Love of science taking WAHS junior prestigious places

Times Observer photo by Brian Ferry Caitlin Strassburg works in a chemistry lab at Warren Area High School.

Caitlin Strassburg is all about science and math.

As a junior at Warren Area High School, Strassburg is running out of science courses and has taken most of the high school’s math courses as well as pre-calculus and calculus I and II through dual-enrollment.

She wanted her first pet to be a salamander so she could study it.

“When I was little (six or seven years old) I made my dad buy me an Erlenmeyer flask so I could drink from it,” she said. That’s a glass, conical, very stereotypical laboratory vessel.

It even shows in her jokes. “What is 6.02x10e23 avocados? A guaca-mole.”

Strassburg’s preoccupation with learning, especially in science and math, has served her well and most recently resulted in her being accepted to attend the prestigious Pennsylvania Governor’s School for the Sciences at Carnegie Mellon University.

She is one of about 50 students state-wide selected from an applicant pool of about 500 of the state’s best and brightest.

The program starts at the end of June and lasts five weeks.

“PGSS is proud to offer talented students the opportunity to participate in true scientific research and specialized scientific study,” according to the program’s website. “These opportunities are rarely available at even the best high schools, where top students are unable to be challenged at a suitably high academic level. The program also seeks to maintain a pipeline of modern technological talent throughout the state of Pennsylvania.”

“I work with a team of other students and we develop our own research,” Strassburg said. The specific area of study she will join was up to her. “I chose chemistry.”

The program will serve several purposes for Strassburg — chiefly to further her love of learning.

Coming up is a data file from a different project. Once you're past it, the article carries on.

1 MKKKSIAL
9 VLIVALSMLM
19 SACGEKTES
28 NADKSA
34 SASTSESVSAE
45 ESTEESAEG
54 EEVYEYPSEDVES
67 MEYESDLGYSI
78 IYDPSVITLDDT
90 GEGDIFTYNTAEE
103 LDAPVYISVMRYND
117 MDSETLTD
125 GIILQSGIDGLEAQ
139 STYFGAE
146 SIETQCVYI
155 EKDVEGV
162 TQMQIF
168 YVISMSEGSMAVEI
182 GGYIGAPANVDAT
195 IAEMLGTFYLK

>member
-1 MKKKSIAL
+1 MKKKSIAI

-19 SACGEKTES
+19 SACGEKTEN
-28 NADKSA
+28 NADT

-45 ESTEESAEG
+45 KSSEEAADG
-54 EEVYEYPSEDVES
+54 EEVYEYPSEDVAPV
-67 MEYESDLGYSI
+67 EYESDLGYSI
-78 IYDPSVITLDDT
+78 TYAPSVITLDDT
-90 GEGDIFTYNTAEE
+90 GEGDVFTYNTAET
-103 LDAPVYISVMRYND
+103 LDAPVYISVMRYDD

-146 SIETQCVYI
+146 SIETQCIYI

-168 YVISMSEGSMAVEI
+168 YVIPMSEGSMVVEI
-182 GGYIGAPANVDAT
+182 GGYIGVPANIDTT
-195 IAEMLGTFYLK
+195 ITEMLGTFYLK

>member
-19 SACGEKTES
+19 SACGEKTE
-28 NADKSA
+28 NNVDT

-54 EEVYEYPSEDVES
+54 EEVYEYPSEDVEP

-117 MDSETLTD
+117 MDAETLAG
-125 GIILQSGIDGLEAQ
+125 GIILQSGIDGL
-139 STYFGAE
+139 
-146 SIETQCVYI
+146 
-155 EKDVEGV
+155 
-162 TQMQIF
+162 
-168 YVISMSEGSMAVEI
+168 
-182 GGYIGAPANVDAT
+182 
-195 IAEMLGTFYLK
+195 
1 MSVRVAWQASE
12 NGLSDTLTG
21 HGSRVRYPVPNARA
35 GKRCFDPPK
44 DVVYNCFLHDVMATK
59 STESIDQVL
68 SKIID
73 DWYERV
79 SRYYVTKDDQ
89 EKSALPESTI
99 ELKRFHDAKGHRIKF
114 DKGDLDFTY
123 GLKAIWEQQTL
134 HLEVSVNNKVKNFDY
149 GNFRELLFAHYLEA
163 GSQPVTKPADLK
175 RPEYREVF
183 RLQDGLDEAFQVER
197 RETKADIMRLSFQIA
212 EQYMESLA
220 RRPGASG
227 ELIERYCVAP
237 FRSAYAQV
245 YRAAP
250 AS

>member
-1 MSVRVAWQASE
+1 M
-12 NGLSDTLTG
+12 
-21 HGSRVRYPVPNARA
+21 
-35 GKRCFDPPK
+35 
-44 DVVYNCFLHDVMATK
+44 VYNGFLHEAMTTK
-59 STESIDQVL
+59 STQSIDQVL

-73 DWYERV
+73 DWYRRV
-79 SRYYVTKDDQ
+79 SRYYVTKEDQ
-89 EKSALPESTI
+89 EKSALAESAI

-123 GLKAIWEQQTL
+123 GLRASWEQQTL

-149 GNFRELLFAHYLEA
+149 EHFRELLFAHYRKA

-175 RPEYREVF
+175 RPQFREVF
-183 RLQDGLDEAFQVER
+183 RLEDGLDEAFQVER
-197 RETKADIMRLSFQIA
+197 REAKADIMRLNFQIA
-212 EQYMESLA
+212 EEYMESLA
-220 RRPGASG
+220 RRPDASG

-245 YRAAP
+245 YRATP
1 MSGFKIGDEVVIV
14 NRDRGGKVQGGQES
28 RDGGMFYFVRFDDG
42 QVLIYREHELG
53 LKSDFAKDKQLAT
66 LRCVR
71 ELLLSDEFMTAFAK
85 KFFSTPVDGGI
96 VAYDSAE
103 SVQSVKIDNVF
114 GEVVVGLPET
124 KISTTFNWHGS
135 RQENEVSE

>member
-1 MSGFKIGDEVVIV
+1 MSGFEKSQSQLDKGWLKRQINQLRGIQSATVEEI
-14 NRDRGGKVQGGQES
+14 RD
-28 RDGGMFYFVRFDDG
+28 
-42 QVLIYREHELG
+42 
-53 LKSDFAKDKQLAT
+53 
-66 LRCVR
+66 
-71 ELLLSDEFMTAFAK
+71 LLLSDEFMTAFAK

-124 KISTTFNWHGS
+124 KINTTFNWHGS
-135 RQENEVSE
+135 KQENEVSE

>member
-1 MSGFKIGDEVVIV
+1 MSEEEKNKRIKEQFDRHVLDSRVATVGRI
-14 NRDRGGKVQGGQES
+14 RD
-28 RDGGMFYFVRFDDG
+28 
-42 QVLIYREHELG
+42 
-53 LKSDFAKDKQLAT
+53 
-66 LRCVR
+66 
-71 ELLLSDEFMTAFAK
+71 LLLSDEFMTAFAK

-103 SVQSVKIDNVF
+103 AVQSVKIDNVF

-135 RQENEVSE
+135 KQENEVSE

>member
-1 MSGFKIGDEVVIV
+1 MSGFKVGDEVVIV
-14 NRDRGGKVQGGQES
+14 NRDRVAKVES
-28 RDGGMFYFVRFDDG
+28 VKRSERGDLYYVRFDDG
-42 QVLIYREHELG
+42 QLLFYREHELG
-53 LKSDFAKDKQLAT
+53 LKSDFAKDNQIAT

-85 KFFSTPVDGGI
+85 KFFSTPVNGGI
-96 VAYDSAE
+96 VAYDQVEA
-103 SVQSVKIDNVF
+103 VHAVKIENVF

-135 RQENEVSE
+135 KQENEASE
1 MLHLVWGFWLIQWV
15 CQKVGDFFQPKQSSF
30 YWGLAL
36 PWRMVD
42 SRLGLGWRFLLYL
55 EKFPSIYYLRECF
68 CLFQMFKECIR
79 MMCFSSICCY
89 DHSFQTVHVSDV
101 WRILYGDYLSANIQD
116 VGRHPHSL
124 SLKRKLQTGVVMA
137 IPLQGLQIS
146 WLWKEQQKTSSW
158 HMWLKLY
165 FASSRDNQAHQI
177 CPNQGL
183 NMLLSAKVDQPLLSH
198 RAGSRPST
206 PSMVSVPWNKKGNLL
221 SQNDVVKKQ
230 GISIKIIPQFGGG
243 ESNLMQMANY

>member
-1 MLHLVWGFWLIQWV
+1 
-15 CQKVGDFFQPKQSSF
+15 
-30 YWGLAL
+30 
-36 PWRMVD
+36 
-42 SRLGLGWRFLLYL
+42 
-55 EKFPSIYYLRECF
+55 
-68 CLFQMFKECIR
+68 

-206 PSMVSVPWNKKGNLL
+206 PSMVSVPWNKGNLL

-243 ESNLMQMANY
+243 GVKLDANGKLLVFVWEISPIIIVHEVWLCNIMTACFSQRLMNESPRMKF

“I really love science and I really love math,” she said. “I’m running out of opportunities to do more science and math within the district.”

It will clear up a traditional summer-doldrums problem. “During the summer, I always get really, really bored,” she said. “I love learning. I want the opportunity to do more research and learn on my own.”

Participation in the program will also be great on applications.

“This especially will prepare me for college and make me recognizable as someone who excels in research,” she said.

That CMU hosts the program is a bonus. “Carnegie Mellon is my dream school,” Strassburg said. “I want to go there for grad school.”

In an undergraduate program, Strassburg is looking first for a school that will accept the 39 college credits she expects to leave high school with thanks to dual-enrollment classes through St. Bonaventure University. A school that will do that and offer some scholarships while she pursues degrees in mathematics and biochemistry is the goal.

She credited her advisor, John Fedak, with bringing the Governor’s School to her attention. It’s not something students talk about much. Strassburg believes she will be the first Warren County School District student to attend the program since 2002 and perhaps the seventh ever.

Strassburg also singled out WAHS science teachers Michelle Lauffenburger and Danette Hedman for their efforts.

“She has a very good lab technique,” Lauffenburger said of Strassburg. “She is very patient and thorough and observes everything. I’m not surprised she wants to go into research. She’s going to be very good at it.”

When Strassburg had to write about her “most-influential person” for the application, she chose Kellie Blasco, her math teacher at the former Learning Enrichment Center.

“She always pushed me to be the best so that I would be recognized,” Strassburg said of Blasco. “Without her, I don’t think I would have even applied.”

After college, Strassburg has lofty goals involving nanodrugs and gene sequencing. That combination, she said, could allow for the treatment of cancer cells without the widespread bombardment of non-cancer cells that is a consequence of chemotherapy.

Research along that path “could result in a cure for cancer,” she said. “I want to help solve problems on an individual basis.”

That is years away. Her time at the Governor’s School starts next month.

“I am so excited,” Strassburg said. “I think it’s going to be hard, but I am going to love it.”

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